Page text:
SonaBlast! Recording Artist Ted Stevens is all about connecting with an audience, and not just through a few clicks on Facebook or some other impersonal online social media.
"I'm interested in making work that deals with the things that connect us,” Stevens says, “and the things that are between us. I want to share in the common human experience, because, to varying degrees, we all go through the same things in life. I want to share those things with an audience."
Stevens is wasting no time in getting in touch with that audience. Since returning to the US last summer after four years of living in Glasgow, Scotland, Stevens has already released the explosive single “Into the Black,” a follow-up single and accompanying video for the balls-out-strut of “Sally’s Alright,” and is getting ready for the release of his first full-length, Waiting.
This drive and dedication is inherent in every facet of Stevens’ work. Each step of the way, from writing the song, to recording, to releasing and promoting, is just as important as the other. “Everything I do is about making sure the songs are presented in the best possible way, so that they have a chance to be heard and shared with an audience,” Stevens say. “To that end I try to keep an eye on that song's life beyond the writing and recording.”
However, splitting his time between two countries made this process slightly more complicated. "A lot of these songs were started in my home studio in Scotland. I'd record the basic tracks and ideas, then take it back to Kentucky to finish,” says Stevens. “It took a long time to do but in the end I think it was worth it because each country I was in, and their surroundings, affected the life of the songs as they developed.”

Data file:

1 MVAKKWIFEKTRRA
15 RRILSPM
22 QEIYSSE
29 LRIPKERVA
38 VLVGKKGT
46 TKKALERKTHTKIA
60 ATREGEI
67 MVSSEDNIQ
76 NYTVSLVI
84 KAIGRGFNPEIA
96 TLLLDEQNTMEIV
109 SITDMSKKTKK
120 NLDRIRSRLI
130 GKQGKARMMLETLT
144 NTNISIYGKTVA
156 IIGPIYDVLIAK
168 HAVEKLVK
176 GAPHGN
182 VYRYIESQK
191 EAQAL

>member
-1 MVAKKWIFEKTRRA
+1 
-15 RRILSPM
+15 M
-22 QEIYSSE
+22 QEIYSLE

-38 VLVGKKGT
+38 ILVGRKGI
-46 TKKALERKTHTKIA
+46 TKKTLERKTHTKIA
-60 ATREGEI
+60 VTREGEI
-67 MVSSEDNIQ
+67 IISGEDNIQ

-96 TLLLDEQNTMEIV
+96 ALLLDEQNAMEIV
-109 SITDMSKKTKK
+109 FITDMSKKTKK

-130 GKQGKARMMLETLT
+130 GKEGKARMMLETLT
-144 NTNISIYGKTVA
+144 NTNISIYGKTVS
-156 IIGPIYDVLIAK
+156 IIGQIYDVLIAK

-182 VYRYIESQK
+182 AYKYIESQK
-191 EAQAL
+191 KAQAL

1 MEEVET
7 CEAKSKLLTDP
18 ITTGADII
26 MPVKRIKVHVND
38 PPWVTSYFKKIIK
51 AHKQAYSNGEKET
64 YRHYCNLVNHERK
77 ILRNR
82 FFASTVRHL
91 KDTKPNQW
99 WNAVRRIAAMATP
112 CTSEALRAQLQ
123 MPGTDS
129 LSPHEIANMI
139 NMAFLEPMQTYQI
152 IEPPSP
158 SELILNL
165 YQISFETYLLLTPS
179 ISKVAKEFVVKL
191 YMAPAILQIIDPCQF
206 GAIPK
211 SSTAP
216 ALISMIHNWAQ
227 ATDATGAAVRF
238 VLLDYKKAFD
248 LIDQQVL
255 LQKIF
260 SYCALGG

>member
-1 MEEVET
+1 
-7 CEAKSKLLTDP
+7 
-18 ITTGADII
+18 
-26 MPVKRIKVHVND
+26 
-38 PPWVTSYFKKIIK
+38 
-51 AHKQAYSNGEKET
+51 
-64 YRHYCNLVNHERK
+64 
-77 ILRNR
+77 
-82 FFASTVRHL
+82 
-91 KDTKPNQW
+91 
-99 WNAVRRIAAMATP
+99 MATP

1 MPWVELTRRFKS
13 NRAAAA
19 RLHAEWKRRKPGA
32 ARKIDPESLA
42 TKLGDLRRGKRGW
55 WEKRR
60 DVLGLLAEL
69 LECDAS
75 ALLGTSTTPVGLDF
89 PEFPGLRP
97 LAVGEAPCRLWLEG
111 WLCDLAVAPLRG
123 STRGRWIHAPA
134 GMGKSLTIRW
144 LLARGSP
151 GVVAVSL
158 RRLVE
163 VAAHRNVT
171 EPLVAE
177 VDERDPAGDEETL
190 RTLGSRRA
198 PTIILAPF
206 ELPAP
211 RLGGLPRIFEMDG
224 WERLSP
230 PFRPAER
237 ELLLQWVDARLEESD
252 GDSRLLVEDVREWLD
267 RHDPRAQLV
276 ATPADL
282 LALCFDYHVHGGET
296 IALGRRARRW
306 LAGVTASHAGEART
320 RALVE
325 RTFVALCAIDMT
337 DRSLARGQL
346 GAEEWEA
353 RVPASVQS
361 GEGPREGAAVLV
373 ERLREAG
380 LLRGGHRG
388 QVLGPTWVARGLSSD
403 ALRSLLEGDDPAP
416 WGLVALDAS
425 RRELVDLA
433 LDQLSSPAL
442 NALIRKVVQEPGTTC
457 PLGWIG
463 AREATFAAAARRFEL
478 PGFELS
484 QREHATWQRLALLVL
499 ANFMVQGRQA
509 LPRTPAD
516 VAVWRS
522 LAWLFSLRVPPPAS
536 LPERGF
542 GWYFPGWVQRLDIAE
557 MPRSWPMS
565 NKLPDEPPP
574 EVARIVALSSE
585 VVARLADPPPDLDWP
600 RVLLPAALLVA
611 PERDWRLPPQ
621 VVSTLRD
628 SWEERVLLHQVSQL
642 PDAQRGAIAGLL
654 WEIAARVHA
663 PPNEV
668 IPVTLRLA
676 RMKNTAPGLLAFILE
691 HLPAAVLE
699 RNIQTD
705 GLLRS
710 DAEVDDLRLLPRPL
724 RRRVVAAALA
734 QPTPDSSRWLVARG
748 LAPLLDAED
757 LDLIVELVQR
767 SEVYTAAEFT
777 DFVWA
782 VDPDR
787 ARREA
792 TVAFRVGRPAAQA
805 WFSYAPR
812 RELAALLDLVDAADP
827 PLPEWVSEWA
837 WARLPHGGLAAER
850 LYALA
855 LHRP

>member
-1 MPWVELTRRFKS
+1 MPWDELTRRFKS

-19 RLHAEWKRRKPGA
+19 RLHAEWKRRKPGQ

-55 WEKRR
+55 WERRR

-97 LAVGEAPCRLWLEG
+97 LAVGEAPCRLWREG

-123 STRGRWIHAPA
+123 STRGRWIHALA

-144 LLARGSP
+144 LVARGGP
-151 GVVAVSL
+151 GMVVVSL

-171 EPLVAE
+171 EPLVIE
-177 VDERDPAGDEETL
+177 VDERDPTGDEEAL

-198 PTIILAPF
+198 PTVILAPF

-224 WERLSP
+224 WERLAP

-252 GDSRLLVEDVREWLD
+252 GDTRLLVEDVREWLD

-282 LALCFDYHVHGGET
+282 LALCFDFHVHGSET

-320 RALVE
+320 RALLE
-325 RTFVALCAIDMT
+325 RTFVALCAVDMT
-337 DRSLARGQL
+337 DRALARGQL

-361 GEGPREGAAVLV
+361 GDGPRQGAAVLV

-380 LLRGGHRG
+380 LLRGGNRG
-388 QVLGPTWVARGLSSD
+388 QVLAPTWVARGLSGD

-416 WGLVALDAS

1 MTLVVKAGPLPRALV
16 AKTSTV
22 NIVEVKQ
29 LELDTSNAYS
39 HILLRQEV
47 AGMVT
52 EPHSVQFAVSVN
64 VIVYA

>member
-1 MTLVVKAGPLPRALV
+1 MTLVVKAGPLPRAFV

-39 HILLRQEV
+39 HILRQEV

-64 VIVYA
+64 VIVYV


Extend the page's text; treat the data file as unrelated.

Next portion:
After putting together a formidable live band, Stevens is gaining praise for his electrifying live performances and garnering heavy airplay throughout the Midwest. Despite the intelligence and urgency of the music, the live Ted Stevens experience has almost nothing to do with a tidy arrangement, and instead finds its roots in that bygone era when musicians didn't just hunch over their instruments for 55 minutes, but tried to give the audience a show. "I've never been a guy that just wears his jeans onstage, that's for sure," Stevens says.
With the release of Waiting, Stevens is poised to take his career to the next level. “There’s more to being a musician than playing a show here or there and putting out an album every five years,” says Stevens. “Nothing great ever comes easily.”